Monoclonal gammopathy of undetermined significance (MGUS) has been established as a precursor condition for multiple myeloma (MM). And yet, despite the existence of such a warning signal, screening for MGUS in the general population is not routine. Instead, many individuals are incidentally diagnosed with MGUS during unrelated medical evaluations.
For those who have been diagnosed with MGUS, risk of disease progression to MM is determined at a single time point — typically at the time of initial work-up. Only patients who have intermediate- and high-risk MGUS are given annual blood screenings to detect for the presence of the abnormal plasma cells associated with MM.
Neither of these screening approaches takes biological changes into consideration, said Ola Landgren, MD, PhD, professor of medicine and chief of myeloma service at Memorial Sloan Kettering Cancer Center in New York City.
“The literature is built on retrospective studies using 1 data point. For doctors who see many patients in clinic every week, it is quite clear that biological changes can occur.” This leaves gaps in clinical care, Dr Landgren noted. “There is an unmet medical need for risk signature that can be applied to individual patients.”
Dr Landgren recently shared first authorship with Jonathan Hofmann, PhD, MPH, on a study that assessed the long-term alterations that may occur in serum immune markers in patients with stable or progressive MGUS, and in the subtype light-chain MGUS.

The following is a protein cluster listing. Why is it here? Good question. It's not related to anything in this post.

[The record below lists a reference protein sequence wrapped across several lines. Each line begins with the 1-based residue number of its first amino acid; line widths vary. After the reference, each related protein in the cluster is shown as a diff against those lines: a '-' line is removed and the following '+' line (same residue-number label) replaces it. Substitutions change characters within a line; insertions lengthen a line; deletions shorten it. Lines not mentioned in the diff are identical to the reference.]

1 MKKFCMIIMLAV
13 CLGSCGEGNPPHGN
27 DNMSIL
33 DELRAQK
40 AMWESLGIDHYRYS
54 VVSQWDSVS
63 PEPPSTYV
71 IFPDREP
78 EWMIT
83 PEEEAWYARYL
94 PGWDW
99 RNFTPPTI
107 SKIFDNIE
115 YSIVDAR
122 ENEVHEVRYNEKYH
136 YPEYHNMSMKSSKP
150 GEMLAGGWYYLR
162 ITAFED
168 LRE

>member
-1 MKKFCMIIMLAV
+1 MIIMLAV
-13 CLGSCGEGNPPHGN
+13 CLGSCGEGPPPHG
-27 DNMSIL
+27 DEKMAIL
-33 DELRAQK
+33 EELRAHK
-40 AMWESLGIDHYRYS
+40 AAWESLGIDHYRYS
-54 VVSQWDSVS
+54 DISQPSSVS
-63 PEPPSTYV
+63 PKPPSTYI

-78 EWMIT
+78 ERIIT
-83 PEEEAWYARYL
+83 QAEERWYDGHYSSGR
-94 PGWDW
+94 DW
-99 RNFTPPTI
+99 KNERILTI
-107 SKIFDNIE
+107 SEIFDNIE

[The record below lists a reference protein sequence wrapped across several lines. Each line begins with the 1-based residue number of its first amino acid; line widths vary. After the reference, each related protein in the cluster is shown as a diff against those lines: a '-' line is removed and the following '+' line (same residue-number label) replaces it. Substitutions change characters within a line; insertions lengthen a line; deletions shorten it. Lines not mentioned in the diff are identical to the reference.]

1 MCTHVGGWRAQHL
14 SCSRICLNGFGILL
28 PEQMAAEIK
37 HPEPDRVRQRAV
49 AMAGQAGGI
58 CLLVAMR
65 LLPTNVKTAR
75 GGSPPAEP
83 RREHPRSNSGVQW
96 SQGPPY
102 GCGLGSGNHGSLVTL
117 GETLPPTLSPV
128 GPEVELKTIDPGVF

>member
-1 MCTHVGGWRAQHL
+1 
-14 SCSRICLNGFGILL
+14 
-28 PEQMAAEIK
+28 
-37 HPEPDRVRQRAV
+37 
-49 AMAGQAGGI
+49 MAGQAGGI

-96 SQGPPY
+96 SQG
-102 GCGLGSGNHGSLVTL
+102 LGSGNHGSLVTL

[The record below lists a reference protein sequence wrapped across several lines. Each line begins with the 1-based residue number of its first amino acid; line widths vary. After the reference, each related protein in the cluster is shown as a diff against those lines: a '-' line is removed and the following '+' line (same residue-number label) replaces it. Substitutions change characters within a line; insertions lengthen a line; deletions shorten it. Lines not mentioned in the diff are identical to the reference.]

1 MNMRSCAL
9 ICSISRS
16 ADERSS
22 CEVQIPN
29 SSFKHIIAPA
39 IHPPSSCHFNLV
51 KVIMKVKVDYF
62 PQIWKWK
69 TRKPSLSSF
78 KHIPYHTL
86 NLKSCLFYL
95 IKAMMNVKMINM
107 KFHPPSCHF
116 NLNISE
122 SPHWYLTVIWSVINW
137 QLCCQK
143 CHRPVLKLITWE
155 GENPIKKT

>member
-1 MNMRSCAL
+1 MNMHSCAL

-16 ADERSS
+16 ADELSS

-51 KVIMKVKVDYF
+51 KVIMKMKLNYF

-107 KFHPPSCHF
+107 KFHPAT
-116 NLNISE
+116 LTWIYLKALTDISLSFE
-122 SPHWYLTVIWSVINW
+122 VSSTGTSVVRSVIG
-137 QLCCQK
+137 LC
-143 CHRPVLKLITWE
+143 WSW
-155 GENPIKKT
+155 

Describing the importance of this study, Dr Hoffman — who is an investigator at the occupational and environmental epidemiology branch of the division of cancer epidemiology and genetics at the National Cancer Institute in Bethesda, Maryland — told Cancer Therapy Advisor: “We conducted what is, to our knowledge, the first prospective study to longitudinally investigate changes in characteristics of MGUS over time and progression to multiple myeloma. Our study took advantage of serial blood samples collected in the NCI Prostate, Lung, Colorectal, and Ovarian [PLCO] Cancer Screening Trial.”
Of the 77,469 adult participants in the screening arm of the PLCO Cancer Screening Trial, 187 were determined to have MGUS progressing to MM or progressing light-chain MGUS to light-chain MM, and another 498 individuals had stable MGUS or light-chain MGUS (in up to 16 years of follow-up.)
This article originally appeared on Cancer Therapy Advisor